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Hopewell “Preamble (Part II)” (Influenza)

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Hopewell Good Good Desperation

As the depth of their touring resume might suggest—having supported names ranging from My Bloody Valentine to British Sea Power to the Posies—Brooklyn’s Hopewell creates music that satisfies any number of line-blurring genres that fall under the larger rock umbrella. Just as this focus on drawing from a wide spectrum of sounds has given the band ample opportunity to take its songs on the road, it’s also helped create an environment for ongoing musical experimentation. Not surprisingly, Drowned in Sound reflected on the band’s 2009 studio release Good Good Desperation, identifying the album as a “highly accomplished collection of loosely constructed individual pieces.” Interestingly though, that album began as a single ongoing piece before the band reshaped it into a more traditional format. In this edition of Influenza, Hopewell vocalist and guitarist (and one time touring bassist for Mercury Rev) Jason Russo explains the process behind recording their latest studio album, in particular focusing on the “choral piece” constructed by bassist Rich Meyer. The group recently completed a tour performing alongside the Dandy Warhols in support of a recently released live album, Hopewell Live Volume 1.


“Preamble (Part 2)” is an example of true collaboration within our band. Rich Meyer is, besides being one of the best bass players I know, an incredibly talented singer. So it was a no-brainer to ask him to compose a choral piece for the record. According to him I had coincidentally asked him to write “some sort of Bach choral thing” the day after he had downloaded the Brandenburg Concertos. I have no idea what that means, but Rich definitely does, and he says he wrote the whole thing in 20 minutes—with harmonies happening later. This serendipity continued in rehearsal when we realized that it was in the key of one of Lyndon’s new riffs.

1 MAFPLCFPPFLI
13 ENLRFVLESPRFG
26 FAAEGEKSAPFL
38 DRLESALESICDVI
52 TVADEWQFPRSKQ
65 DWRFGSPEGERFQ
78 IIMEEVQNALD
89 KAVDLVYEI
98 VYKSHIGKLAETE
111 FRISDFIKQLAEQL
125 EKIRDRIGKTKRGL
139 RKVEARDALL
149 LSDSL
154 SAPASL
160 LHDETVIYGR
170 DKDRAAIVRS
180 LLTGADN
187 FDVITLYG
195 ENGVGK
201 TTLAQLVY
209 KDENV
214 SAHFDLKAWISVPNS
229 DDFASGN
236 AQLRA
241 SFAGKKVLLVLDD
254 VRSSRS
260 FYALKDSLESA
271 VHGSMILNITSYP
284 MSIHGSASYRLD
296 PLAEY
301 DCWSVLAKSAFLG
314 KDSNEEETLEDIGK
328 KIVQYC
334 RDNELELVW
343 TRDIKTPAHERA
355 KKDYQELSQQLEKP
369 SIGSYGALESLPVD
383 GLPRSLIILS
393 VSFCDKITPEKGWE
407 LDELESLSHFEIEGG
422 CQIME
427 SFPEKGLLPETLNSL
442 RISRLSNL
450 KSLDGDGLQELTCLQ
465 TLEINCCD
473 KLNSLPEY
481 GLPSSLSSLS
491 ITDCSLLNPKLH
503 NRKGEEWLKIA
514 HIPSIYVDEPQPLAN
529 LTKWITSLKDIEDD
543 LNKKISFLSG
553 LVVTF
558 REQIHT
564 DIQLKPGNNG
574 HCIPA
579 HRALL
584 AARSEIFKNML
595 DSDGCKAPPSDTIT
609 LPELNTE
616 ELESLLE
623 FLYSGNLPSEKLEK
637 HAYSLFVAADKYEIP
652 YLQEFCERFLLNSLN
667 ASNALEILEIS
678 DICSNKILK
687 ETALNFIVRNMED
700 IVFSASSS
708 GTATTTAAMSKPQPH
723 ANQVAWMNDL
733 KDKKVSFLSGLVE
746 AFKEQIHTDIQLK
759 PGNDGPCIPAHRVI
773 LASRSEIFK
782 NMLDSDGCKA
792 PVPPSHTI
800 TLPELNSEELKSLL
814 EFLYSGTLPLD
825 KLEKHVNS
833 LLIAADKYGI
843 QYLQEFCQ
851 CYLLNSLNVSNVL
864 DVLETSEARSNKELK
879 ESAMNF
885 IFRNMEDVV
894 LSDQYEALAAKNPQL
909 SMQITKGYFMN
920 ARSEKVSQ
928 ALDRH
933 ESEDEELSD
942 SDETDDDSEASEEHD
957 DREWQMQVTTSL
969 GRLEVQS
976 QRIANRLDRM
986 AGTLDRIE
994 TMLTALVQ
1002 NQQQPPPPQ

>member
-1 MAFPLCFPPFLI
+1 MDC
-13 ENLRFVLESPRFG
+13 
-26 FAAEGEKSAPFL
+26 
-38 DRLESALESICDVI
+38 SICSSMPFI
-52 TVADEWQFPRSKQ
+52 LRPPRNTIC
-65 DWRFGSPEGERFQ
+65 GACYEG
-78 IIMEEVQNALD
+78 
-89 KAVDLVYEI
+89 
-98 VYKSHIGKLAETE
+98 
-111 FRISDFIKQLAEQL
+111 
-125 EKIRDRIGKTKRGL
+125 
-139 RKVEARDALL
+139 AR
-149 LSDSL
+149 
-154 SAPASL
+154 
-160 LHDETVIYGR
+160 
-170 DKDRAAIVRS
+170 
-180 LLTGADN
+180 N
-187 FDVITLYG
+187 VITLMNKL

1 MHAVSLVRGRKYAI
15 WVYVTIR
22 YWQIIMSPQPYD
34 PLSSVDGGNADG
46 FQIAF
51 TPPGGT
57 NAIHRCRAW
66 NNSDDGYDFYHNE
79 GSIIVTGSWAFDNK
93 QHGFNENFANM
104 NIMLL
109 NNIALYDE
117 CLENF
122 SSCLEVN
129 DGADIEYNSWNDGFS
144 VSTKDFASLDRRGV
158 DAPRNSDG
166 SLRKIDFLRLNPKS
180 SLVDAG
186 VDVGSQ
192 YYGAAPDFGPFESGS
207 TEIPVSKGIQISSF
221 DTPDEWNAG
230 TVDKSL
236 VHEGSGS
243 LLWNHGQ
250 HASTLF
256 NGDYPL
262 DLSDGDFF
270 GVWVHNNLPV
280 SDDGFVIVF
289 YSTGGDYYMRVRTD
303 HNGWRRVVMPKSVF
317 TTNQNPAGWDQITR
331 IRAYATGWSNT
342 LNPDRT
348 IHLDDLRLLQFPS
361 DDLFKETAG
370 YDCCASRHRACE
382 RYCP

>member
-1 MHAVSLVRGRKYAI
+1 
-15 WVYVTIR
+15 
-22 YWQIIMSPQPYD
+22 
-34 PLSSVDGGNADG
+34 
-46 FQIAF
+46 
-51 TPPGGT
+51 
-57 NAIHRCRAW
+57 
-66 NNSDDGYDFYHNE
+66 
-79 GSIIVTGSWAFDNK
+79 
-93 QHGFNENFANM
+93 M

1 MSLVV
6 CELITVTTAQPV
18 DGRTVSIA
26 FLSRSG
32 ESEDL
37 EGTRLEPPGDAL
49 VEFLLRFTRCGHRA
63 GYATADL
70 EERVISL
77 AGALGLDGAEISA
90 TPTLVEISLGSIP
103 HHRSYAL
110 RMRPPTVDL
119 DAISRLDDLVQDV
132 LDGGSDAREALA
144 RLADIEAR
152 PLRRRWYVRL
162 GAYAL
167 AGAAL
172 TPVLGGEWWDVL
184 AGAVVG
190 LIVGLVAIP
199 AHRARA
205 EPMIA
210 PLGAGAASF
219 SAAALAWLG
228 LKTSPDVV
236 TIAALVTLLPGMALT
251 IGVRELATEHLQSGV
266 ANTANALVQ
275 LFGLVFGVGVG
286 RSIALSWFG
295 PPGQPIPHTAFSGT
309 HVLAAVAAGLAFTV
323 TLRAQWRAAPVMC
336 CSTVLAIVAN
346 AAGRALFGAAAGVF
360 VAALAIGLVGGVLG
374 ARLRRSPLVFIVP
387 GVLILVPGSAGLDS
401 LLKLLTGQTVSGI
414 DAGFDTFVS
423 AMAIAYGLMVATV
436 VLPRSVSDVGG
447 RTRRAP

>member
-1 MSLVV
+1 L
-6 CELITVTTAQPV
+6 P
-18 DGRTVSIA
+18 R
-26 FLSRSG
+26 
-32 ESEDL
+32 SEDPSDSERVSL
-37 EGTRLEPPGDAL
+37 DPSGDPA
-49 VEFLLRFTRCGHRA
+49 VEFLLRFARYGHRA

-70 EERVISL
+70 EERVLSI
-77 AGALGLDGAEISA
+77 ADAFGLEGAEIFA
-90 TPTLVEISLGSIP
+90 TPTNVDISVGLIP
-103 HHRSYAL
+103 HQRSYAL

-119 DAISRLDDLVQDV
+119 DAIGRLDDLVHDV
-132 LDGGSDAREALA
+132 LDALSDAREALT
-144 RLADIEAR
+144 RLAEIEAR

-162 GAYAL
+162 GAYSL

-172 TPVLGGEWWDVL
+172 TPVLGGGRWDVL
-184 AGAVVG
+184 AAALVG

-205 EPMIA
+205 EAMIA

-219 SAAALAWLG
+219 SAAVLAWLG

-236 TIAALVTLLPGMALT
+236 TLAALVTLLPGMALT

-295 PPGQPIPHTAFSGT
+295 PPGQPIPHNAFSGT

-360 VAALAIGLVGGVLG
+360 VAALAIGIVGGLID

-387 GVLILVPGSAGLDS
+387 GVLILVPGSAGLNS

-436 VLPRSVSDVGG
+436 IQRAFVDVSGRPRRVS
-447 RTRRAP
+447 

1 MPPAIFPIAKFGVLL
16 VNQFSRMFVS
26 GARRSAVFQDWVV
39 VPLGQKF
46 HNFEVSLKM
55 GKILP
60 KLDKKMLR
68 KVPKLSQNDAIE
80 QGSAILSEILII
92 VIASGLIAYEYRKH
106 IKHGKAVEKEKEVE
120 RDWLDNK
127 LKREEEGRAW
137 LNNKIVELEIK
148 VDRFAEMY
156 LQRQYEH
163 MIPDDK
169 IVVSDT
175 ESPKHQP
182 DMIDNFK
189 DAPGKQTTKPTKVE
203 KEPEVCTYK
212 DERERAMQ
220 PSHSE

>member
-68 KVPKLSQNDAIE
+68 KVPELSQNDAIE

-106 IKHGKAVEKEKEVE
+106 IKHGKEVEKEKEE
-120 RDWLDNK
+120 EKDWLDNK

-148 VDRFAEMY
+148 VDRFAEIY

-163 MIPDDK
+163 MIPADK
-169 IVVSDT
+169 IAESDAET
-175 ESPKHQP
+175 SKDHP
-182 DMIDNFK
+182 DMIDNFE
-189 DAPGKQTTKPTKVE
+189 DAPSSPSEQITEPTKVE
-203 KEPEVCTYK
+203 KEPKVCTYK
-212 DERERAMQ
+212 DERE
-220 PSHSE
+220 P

The album Good Good Desperation began as one long song that we had dubbed “The Opus,” and “Preamble” was actually the second part of it. We eventually wrote some slightly more conventional songs (sorta) and wound up just using parts of our opus interspersed throughout the LP. We like to record a lot then assemble parts later. I think Pink Floyd’s “Atom Heart Mother” was on heavy rotation around our house at that time. Anyway, Lyndon writes excellent riffs so it was no huge leap in logic to attach a drone in the key of Lyndon’s latest, and get Rich to sing over it. Many many times. There are at least 24 vocal tracks on there; predominantly Rich’s but also layers of us all shouting in the background as well. After 12 or 15 vocal takes, recordings kind of collapse into themselves and become this shimmering mass of sound. Our buddy Damon mixed the record and he sure had his hands full trying to pan all of those so they didn’t become a sonic mess—we were so pleased the results we started the record with it.